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Postponing Tour de France until 2021 would be 'in interests of public health' says epidemiologist

Bora-Hansgrohe’s Emanuel Buchmann receives plenty of support on the Col du Tourmalet during stage 14 of the 2019 Tour de France
Bora-Hansgrohe’s Emanuel Buchmann receives plenty of support on the Col du Tourmalet during stage 14 of the 2019 Tour de France (Image credit: Bettini Photo)

As part of a series of interviews with medical professionals conducted by regarding the safety of the Tour de France happening this year on its newly proposed dates of August 29-September 20, one epidemiologist has told the Belgian website that he would have some serious concerns for public health if the race goes ahead so soon.

Professor Benjamin Cowie, of the University of Melbourne, an infectious diseases physician and epidemiologist told Sporza: "Unless the Tour de France was held in a way that was almost unrecognisable compared to how it has been previously, you would have to say there'd be some pretty substantial public health concerns with holding it in August.

"I know a lot of major events have been postponed until a similar time [to normal] in 2021," he said, when asked whether the Tour cancelling its 2020 edition entirely may be a better option. "I think that's a conservative and safe approach, and one well worth considering.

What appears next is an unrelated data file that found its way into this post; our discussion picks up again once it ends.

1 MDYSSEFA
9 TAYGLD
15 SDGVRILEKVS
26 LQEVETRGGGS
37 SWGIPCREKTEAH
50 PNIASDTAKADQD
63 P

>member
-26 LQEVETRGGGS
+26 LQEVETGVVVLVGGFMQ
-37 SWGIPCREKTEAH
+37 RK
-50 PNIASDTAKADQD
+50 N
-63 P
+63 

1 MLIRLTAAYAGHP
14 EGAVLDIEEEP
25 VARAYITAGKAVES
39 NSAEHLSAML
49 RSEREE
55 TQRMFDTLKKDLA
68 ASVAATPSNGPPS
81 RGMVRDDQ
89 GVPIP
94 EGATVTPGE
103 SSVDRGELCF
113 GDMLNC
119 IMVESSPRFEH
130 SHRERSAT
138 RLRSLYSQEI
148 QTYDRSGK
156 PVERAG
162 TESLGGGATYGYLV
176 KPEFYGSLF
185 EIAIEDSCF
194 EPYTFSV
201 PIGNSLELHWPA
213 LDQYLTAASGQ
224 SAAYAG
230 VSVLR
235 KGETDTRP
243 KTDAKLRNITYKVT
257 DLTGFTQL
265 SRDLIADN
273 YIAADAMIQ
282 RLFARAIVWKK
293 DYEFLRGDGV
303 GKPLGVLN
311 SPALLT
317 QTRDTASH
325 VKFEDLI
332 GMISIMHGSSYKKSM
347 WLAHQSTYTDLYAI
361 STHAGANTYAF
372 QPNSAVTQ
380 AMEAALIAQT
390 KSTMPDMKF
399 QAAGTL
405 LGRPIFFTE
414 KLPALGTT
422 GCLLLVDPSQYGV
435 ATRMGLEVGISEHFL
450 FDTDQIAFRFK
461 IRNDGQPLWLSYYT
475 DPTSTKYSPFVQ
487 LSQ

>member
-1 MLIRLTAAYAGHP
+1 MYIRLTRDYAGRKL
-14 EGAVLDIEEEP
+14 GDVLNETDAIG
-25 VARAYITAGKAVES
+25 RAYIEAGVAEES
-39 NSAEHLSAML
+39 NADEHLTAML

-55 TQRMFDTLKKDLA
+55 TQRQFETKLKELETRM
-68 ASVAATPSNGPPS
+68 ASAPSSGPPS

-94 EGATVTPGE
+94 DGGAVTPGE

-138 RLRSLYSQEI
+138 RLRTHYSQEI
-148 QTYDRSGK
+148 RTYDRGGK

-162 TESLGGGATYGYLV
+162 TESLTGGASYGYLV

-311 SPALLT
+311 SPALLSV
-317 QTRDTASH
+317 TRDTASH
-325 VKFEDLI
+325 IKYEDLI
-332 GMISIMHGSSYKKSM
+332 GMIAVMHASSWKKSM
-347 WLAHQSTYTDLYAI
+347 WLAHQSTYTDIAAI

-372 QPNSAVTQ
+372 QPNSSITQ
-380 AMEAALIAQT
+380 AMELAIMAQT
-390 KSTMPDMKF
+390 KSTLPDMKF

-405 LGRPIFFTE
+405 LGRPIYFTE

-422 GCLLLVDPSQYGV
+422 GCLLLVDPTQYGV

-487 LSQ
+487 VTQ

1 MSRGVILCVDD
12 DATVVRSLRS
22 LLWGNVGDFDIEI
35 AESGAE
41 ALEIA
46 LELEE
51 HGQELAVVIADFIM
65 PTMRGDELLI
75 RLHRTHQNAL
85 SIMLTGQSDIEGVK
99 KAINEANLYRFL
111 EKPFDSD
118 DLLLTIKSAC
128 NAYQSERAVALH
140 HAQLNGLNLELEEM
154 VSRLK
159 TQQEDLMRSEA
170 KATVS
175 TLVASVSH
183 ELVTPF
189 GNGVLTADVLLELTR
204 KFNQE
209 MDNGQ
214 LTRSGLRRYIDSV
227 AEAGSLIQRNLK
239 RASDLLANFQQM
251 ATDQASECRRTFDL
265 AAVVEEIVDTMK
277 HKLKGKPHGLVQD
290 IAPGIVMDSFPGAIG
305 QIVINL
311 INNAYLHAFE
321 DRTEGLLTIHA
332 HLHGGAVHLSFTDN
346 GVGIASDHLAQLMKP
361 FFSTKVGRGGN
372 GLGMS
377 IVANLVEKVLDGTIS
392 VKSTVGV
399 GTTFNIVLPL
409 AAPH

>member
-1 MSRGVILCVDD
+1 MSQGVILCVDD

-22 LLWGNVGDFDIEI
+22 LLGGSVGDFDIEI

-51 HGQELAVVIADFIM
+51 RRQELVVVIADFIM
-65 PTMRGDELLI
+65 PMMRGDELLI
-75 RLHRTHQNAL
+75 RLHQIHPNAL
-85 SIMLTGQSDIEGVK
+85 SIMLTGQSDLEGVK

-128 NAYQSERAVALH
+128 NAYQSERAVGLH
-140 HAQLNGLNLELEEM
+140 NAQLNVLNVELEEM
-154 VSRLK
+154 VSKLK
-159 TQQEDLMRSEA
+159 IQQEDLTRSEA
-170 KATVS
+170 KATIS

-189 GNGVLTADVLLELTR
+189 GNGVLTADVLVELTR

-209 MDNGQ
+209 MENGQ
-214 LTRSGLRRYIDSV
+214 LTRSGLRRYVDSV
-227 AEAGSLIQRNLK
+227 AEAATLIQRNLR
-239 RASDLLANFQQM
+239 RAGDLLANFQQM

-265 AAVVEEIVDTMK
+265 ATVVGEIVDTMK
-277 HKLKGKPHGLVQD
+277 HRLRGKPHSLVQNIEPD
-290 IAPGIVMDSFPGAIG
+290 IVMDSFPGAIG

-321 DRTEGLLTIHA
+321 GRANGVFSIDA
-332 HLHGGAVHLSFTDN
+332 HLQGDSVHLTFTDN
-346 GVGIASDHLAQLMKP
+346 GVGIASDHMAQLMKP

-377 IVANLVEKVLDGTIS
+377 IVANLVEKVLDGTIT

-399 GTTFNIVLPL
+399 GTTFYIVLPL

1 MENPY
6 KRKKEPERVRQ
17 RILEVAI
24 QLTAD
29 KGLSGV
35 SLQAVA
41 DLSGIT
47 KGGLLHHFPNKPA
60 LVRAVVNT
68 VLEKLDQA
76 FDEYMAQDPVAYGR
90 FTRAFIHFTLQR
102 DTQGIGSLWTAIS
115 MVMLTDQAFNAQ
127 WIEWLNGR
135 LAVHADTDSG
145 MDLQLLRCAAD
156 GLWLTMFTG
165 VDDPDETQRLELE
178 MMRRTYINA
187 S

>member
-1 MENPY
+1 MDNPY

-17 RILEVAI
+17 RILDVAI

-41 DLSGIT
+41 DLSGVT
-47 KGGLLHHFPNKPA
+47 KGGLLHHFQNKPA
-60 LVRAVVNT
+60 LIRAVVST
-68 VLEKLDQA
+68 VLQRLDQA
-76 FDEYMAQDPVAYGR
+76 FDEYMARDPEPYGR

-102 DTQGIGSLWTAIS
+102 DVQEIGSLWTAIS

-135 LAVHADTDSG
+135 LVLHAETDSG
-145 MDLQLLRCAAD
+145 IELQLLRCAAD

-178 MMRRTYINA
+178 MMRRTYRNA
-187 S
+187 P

"There's the economic impact, clearly, but that cuts both ways – for people to be able to travel, if they've lost their jobs, they've got substantial financial hurdles, so trying to get to the Tour de France, and to make it the event people know and love… It's going to look very different, no matter what happens, so I think you could certainly make a case on public health grounds to say, 'Let's reconvene this in 2021,'" he said.

Stefano D'Amelia, a professor of infectious diseases at the University of Rome – and also a self-confessed cycling enthusiast who, from that perspective, would like to see racing taking place this year – was slightly more optimistic.

"As a cycling fan, having the season so far without the Classics has been hard," he said. "There are some things you can probably do to make it the Tour possible. The first would be to have no supporters. But it's different to football because they're out on the road, and you've seen climbs like the Col d'Izoard or the Col du Tourmalet, where there are millions of people at the road side, and it would be impossible for it to go ahead like that.

"The second thing is the risk between the riders," D'Amelia continued. "If you're passing a bottle of water, or something, there are a lot of instances of possible transmission between the riders.

"Then there are all the journalists, all the team staff, the masseurs that have to touch [the riders]."

Additionally, D'Amelia addressed the possibility of riders taking part in the Tour being more susceptible to being infected by the coronavirus.

"The rider goes through big physical stress, and this could affect their immune system, so I think it would be important to look at the studies that have been made on the effect of physical stress on the immune system," he said.